FEC Deadlocks On Attempted Evasion of Disclosure Laws
The Federal Election Commission (FEC) was unable to agree that ads proposed by the 501(c)(4) group American Future Fund (AFF), using recordings of President Obama’s voice and the phrases “the White House” and “the Administration,” refer to a “clearly identified candidate” and therefore constitute “electioneering communication” subject to disclosure laws requiring the group to reveal its funders. The FEC deadlocked on 5 of 8 proposed advertisements submitted in AFF’s Advisory Opinion Request (AOR 2012-19).
“Electioneering communication” is a broadcast ad within a defined pre-election time frame that “refers to a clearly identified candidate for Federal office.” An FEC regulation defines the phrase “refers to a clearly identified candidate” to mean: “[T]he candidate’s name, nickname, photograph, or drawing appears, or the identity of the candidate is otherwise apparent through an unambiguous reference. . . .”
Referring to the FEC deadlock, Paul S. Ryan, Campaign Legal Center Senior Counsel said: “The FEC should have responded to this question from AFF in much the same way that Washington Nationals rookie phenom Bryce Harper did when he was recently asked an equally preposterous question: ‘That’s a clown question, bro.’” Ryan added: “AFF is clearly playing games for the sole purpose of hiding their donors from voters. And the FEC’s three Republican commissioners would be happy to let them get away with it, deliberately undermining laws passed by Congress.”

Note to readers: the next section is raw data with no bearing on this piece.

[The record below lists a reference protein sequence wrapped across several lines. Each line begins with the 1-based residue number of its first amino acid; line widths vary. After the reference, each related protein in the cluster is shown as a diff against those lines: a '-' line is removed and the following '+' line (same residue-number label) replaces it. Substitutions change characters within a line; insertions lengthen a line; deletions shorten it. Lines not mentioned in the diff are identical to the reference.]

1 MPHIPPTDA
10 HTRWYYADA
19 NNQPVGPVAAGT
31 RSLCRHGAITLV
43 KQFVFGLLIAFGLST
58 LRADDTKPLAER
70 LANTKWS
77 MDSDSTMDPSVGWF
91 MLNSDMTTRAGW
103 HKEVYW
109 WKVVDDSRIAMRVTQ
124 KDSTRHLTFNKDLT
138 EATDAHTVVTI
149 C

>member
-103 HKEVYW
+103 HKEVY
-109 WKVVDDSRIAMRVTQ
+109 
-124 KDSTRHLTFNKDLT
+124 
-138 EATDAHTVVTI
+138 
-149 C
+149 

“The failure of the three Republican commissioners to find that five proposed ads by the American Future Fund are covered by the campaign finance laws is a joke,” said Democracy 21 President Fred Wertheimer. “The proposed ads by American Future Fund are nothing more than a blatant effort to circumvent the recent federal district court decision that groups that run electioneering communications must to disclose their donors. The three Republican Commissioners are serving as enablers and trying to help the American Future Fund disregard the campaign finance laws and a federal court decision.”
On May 11, the Campaign Legal Center, together with Democracy 21, filed comments urging the FEC to reject the AFF attempt in its AOR to avoid filing electioneering communications reports and disclosing donors. AFF had asked the agency whether eight submitted television advertisements would trigger the reporting requirements for electioneering communications.
Seven of AFF’s eight proposed ads identify President Obama without actually using the phrase “President Obama” — instead making repeated references to “the White House,” “the Administration,” or “Obamacare,” displaying images of the White House and in one instance even using a recording of President Obama’s voice.
The three Republican commissioners only broke the deadlock to agree that references to “Obamacare” and “Romneycare” were unambiguous and that identifying a cabinet secretary did not meet the definition.
To read the comments filed by the Legal Center and Democracy 21, click here.